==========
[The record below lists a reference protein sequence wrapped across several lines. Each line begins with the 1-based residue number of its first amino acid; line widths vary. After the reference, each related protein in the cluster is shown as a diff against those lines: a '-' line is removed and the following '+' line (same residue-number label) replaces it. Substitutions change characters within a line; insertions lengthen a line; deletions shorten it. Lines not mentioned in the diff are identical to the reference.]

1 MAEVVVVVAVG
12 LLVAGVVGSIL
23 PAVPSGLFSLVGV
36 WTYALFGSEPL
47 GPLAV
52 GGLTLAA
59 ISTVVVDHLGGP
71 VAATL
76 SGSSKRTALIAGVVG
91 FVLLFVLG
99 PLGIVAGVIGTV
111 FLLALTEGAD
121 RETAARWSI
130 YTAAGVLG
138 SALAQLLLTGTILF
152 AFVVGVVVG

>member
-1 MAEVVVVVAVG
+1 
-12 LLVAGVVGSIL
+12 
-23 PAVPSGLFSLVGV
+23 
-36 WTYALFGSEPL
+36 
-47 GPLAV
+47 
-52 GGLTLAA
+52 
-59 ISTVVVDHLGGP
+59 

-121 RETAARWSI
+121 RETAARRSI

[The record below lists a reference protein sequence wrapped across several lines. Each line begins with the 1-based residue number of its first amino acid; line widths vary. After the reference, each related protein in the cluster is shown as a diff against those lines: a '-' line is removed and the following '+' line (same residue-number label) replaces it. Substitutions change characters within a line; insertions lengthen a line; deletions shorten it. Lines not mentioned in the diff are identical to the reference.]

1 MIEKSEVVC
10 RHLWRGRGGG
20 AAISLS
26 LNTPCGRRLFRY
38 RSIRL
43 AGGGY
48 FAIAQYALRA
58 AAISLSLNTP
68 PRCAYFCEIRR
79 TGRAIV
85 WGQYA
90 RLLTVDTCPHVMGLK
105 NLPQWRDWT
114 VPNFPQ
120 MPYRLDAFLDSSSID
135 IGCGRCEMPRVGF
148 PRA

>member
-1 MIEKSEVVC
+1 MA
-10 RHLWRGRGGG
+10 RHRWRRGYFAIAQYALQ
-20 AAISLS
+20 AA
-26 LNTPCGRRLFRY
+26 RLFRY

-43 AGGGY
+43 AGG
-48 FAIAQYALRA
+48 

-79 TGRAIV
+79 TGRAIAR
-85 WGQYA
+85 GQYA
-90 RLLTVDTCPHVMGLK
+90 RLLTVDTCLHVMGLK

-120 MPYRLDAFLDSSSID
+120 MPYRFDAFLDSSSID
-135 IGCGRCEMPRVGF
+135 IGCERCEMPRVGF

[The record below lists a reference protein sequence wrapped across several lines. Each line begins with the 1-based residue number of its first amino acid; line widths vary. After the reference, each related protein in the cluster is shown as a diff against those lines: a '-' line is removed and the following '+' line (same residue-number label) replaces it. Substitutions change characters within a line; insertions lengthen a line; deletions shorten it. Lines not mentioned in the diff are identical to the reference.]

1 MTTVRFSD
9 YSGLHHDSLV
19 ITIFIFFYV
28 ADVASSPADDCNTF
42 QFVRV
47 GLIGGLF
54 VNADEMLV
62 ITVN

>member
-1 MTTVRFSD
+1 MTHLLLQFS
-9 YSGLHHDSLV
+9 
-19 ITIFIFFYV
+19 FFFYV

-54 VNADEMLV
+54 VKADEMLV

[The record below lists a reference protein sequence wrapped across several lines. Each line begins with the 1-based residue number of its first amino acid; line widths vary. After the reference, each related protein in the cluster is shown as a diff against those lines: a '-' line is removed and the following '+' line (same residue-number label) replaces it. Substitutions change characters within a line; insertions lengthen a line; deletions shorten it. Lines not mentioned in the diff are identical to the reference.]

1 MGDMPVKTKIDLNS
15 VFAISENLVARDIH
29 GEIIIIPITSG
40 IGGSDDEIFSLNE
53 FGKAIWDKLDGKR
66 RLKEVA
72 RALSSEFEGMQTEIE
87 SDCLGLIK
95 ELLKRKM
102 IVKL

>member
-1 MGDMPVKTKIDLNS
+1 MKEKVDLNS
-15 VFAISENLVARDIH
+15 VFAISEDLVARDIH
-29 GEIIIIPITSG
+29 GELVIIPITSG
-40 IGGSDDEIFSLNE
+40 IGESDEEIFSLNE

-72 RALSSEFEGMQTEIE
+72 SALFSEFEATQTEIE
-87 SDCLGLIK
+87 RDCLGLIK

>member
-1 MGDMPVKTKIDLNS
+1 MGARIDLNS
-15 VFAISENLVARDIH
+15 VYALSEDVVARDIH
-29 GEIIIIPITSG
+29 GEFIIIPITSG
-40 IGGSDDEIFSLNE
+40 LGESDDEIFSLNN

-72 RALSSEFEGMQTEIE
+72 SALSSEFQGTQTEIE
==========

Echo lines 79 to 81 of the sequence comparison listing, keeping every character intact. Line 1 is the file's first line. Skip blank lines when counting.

19 ITIFIFFYV
28 ADVASSPADDCNTF
42 QFVRV